Bourke’s Bookshelf: The downcast and downtrodden
This week’s reads include “Resort to Murder” by various Minnesota authors, “The Dressmakers of Auschwitz” by Lucy Adlington and “Whiskey Rebellion” by Liliana Hart.
This week I’ve got Minnesota mysteries, sobering nonfiction and a hilarious wanna-be private investigator.
Page through “Resort to Murder” for some suspenseful tales and a who’s who of Minnesota mystery writers, trek through the memories of those who survived some of worst crimes against humanity, and laugh along with Addison Holmes as she struggles through everyday life, trying to make some extra cash and survive in a gossipy small town.
‘Resort to Murder’ by various Minnesota writers
I’ve been on a bit of a short story kick lately, but I think this is the last collection of Minnesota short stories on my shelf right now.
As the name implies, “Resort to Murder” is a compilation of mystery thrillers that all take place at fictional Minnesota resorts. From the shores of Lake Superior over to Kabetogama and down to Nisswa’s Bass Lake, the short thrillers use the woodsy charm of small-town Minnesota resorts as the backdrops for suspenseful, murderous tales that never seemed to end quite how I expected.
They were enjoyable reads that proved to show how much suspense and mystery can be packed into just a few short pages.
Authors included in the compilation are William Kent Krueger, Jess Lourey, Ellen Hart, David Housewright, Scott Pearson, Pat Dennis, Carl Brookins, Joel Arnold, Deborah Woodworth, Barbara DaCosta, Michael Allan Mallory, Moira Harris and Judith Yates Borger. Lorna Landvik provides a witty introduction to the collection, theorizing why Minnesota has such a plentiful stock of mystery writers.
‘The Dressmakers of Auschwitz’ by Lucy Adlington
The horrors and atrocities of Auschwitz Concentration Camp are well-documented. Accounts of torture, starvation, humiliation and mass murder live on in history books, biographies and documentaries as survivors of the World War II extermination camp have stepped forward to tell their harrowing stories over the years since its liberation.
Perhaps some of the lesser known stories are those of the dressmakers of the Upper Tailoring Studio, the primarily Jewish women and girls who survived for years in the camp by using their sewing skills to make upscale garments for elite Nazi women.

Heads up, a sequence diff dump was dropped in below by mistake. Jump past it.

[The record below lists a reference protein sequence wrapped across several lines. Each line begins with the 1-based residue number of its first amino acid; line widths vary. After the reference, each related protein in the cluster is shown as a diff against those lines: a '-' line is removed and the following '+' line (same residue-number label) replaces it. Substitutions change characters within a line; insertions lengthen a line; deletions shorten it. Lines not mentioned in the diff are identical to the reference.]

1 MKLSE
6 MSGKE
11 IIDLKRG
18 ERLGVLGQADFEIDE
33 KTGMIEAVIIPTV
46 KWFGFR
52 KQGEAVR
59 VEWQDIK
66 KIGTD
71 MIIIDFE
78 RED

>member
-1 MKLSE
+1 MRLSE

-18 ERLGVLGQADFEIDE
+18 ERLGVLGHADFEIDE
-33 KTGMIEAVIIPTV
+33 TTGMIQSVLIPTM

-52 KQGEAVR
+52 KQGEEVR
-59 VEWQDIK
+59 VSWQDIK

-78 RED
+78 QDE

Bracha, Katka, Hunya, Marta, Irene and others sewed all day with frozen fingers, little to eat, impossible deadlines and no compensation except the right to live.
While history has never been my favorite subject and I don’t typically gravitate toward nonfiction, certain aspects of World War II and the Holocaust have always piqued my interest for whatever reason. “The Dressmakers of Auschwitz” delves not only into the Holocaust and concentration camp horrors but the fashion industry of the time and the use of clothing as a status symbol. Even though the talents of Jewish seamstresses were well-regarded in Europe before the war, that distinction was no match for antisemitic rhetoric of the time and did not save the workers from deportation, incarceration and slave labor. Though top-notch sewing skills ultimately saved many Jewish lives, hardships unimaginable to most threaded the path to safety and freedom, proving extraordinary strength and perseverance.
‘Whiskey Rebellion’ by Liliana Hart
I needed a fun audiobook to entertain me on the 10-hour round trip to my parents’ house over Easter weekend, and one my friends recommended “Whiskey Rebellion.” It turned out to be the perfect choice.
Those familiar with Janet Evanovich’s Stephanie Plum series are sure to enjoy the tales of Addison Holmes as well. A high school history teacher in the small town of Whiskey Bayou, Georgia, Addison is on the hunt for odd jobs so she can buy her dream house before getting evicted from her condemned apartment.
Her first shot at making some extra cash is as a dancer at a strip club, but nothing about the experience goes as planned. After learning she absolutely does not have a future as a stripper, Addison leaves the club only to trip over the murdered body of her school’s principal in the parking lot. And that’s not the only dead body she finds throughout the course of the book.
Suddenly thrust into the world of law enforcement through the murder investigation, Addison dives in further by taking a surveillance job with her best friend’s private investigation agency.
A hunky detective, vindictive childhood enemy, overbearing mother and dangerous criminal on the loose keep Addison’s life eventful and make for and funny and entertaining read.
Addison Holmes is the main character in a series of eight books, which means my to-be-read list just increased by seven.